The world’s population is not only growing in absolute numbers, but also in its wants and needs. Rightfully so, people desire access to calorie-rich, healthy, nutritious food — but all of this puts incredible strain on our water and land resources, as well as on our carbon budget. One solution is growing more food with the same resources by engineering crops to yield more per acre. The latest contribution towards this goal involved engineering crops with a photorespiratory shortcut, which led to a 40% increase in yield in real-world conditions.
The backbone of photosynthesis — the process used by plants and other organisms to convert light energy into chemical energy — is an enzyme called Rubisco. However, the most abundant protein on Earth has been a bit too successful for its own good, having contributed to a much more oxygen-rich atmosphere compared to the time the enzyme first evolved. The immediate consequence is that Rubisco is not always able to distinguish between carbon dioxide — which it uses along with water to promote plant growth — and oxygen, which is a byproduct of photosynthesis but also toxic to plants. Plants act on oxygen instead of carbon dioxide about 20% of the time.
In order to adapt, plants have developed a process called photorespiration. For most plants, this metabolic pathway is wasteful, expending a lot of energy and interfering with photosynthesis.
“Photorespiration is anti-photosynthesis,” lead author Paul South, a research molecular biologist with the Agricultural Research Service, said in a statement. “It costs the plant precious energy and resources that it could have invested in photosynthesis to produce more growth and yield.”
South and colleagues part of the Realizing Increased Photosynthetic Efficiency (RIPE), an international research project whose mission is to engineer crops with more efficient photosynthesis, sought to simplify photorespiration in order to cut its energy use. Normally, photorespiration uses three compartments in the plant’s cell that are joined together through a complex route. To optimize the pathway, the researchers tweaked different promoters and genes, creating three alternate routes.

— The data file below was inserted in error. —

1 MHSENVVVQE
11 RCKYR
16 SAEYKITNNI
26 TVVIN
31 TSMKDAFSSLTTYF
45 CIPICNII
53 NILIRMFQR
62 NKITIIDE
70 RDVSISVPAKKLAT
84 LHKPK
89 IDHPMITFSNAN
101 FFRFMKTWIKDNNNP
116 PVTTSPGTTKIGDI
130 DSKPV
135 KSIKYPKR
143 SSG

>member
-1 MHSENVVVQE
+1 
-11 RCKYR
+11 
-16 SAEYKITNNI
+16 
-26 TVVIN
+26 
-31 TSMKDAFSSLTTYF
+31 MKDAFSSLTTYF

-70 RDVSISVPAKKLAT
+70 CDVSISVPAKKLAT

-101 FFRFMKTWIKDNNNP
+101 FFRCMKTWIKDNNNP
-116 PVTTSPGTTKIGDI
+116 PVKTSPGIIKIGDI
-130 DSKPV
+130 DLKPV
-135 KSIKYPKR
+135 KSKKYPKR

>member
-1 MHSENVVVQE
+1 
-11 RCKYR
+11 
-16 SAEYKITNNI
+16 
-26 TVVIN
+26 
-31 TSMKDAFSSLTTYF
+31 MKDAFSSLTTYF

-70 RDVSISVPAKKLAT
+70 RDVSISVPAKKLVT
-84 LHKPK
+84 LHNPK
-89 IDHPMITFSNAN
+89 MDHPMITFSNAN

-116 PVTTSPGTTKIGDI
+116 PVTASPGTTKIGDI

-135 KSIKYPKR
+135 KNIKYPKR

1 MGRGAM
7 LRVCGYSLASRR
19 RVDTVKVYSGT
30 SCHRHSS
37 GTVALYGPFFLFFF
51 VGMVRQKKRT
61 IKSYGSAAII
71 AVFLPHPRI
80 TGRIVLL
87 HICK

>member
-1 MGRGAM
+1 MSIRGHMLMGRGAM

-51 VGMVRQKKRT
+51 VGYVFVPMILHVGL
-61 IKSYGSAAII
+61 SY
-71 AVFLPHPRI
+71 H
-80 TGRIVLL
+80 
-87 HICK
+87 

Over the course of two years, the research team tested these roadmaps in 1,700 plants until they found the most optimized version. The study only involved tobacco plants, a model organism in genetic studies because it is easier to engineer. The modifications can be applied to any other photosynthetic plant, nevertheless.
The researchers found that the engineered tobacco grew faster, taller, and produced 40% more biomass than unmodified plants. Unlike previous photorespiration studies, South and colleagues tested their work in the field, in real-world agronomic conditions.
It might take another decade, however, before the biotech can be applied at scale to food crops and achieves regulatory approval. Meanwhile, the researchers are performing greenhouse experiments with modified potatoes, and plan on doing similar tests with soybean and rice.
“We could feed up to 200 million additional people with the calories lost to photorespiration in the Midwestern U.S. each year,” said principal investigator Donald Ort, a professor of Plant Science and Crop Sciences at Illinois’ Carl R. Woese Institute for Genomic Biology. “Reclaiming even a portion of these calories across the world would go a long way to meeting the 21st Century’s rapidly expanding food demands—driven by population growth and more affluent high-calorie diets.”
The findings were reported in the journal Science.